[ntp:questions] IEEE 1588 (PTP) at the nanosecond level?

William Unruh unruh at invalid.ca
Mon Mar 17 05:40:20 UTC 2014

On 2014-03-16, Joe Gwinn <joegwinn at comcast.net> wrote:
> I keep seeing claims that Precision Time Protocol (IEEE 1588-2008) can
> achieve sub-microsecond to nanosecond-level synchronization over
> ethernet (with the right hardware to be sure).
> I've been reading IEEE 1588-2008, and they do talk of one nanosecond,
> but that's the standard, and aspirational paper is not practical
> hardware running in a realistic system.

1ns is silly. However 10s of ns are possible. It is achieved by Radio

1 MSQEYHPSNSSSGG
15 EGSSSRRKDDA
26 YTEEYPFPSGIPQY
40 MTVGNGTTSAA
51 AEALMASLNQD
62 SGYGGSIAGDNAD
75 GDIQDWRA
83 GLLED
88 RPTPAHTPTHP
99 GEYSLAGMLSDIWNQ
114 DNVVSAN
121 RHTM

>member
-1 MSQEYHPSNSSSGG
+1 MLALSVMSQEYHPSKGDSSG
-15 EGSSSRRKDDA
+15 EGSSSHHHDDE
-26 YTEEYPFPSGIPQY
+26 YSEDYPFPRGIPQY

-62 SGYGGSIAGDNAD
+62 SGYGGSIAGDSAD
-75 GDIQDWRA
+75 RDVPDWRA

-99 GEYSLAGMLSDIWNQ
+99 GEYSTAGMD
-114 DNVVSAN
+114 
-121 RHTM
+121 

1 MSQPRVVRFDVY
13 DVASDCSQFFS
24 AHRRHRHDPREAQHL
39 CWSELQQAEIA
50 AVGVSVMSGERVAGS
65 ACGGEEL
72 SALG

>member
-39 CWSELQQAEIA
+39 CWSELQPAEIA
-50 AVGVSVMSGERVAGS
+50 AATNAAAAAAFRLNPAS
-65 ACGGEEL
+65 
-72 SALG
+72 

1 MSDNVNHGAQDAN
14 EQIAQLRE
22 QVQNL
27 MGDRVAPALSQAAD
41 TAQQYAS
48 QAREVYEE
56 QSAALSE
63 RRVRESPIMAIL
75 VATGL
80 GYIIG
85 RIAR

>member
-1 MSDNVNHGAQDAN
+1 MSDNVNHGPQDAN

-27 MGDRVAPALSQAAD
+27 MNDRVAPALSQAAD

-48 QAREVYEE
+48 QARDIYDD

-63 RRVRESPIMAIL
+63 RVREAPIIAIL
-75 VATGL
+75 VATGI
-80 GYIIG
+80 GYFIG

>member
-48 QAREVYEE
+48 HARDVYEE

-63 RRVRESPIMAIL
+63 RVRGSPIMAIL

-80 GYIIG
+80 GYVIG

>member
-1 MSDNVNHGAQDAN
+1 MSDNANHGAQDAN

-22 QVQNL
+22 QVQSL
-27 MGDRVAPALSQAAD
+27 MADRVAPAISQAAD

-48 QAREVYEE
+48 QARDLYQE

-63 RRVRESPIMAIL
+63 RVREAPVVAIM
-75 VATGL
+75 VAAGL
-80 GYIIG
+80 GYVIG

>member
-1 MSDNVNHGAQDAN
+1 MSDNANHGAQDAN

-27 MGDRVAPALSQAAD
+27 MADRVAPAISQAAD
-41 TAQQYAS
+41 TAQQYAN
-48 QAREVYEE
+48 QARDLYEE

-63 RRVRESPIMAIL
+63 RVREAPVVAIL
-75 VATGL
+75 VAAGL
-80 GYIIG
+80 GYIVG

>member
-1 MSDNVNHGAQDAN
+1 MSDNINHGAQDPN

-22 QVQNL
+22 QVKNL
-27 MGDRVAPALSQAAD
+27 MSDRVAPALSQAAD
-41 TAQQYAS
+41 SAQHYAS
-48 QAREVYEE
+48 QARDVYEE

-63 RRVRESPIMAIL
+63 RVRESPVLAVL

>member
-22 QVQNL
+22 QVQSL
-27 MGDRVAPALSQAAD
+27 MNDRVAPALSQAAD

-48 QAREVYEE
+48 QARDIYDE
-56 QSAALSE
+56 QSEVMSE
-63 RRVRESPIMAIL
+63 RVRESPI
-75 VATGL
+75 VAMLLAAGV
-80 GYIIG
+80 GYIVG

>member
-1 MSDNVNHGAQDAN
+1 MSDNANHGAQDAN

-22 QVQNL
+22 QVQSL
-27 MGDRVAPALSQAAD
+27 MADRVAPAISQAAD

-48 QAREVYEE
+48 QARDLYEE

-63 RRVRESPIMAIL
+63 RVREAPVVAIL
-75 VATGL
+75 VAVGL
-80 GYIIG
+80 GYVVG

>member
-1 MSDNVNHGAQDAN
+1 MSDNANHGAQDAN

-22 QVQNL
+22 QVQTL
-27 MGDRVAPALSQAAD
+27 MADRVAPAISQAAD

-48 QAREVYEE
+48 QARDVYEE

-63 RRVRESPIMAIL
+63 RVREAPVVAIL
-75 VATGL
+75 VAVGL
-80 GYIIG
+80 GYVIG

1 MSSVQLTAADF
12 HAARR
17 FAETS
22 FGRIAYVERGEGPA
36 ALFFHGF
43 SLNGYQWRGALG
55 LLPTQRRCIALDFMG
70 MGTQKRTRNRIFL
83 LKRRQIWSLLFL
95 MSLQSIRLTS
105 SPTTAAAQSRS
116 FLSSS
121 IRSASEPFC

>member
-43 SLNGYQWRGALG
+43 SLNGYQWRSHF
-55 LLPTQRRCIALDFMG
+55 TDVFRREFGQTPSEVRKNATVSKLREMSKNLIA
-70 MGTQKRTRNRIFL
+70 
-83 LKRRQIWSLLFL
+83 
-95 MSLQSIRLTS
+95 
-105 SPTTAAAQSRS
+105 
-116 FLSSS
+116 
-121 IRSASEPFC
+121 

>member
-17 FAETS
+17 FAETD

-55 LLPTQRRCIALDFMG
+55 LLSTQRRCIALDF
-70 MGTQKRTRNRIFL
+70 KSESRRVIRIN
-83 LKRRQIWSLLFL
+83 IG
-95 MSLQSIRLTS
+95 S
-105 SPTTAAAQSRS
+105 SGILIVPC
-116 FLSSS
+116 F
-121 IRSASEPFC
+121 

Astronomy networks with special hardware (but usually post facto) 

> I've seen some papers reporting tens to hundreds of nanoseconds average
> sync error, but for datasets that might have 100 points, and even then
> there are many outliers.
> I'm getting PTP questions on this from hopeful system designers.  These
> systems already run NTP, and achieve millisecond level sync errors.

Uh, perhaps show them to achievement of microsecond level sync errors?
That is already a factor of 1000 better than they achieve.

One of the key problems is getting the packets onto the network (delays
withing the ethernet card) special hardware on teh cards which
timestamps the sending and receiveing of packets on both ends could do
better.a But it also depends on the routers and switches between the two

> Anyway, how much truth is there to all this?  Are there any papers I
> should read?
> Thanks,
> Joe Gwinn

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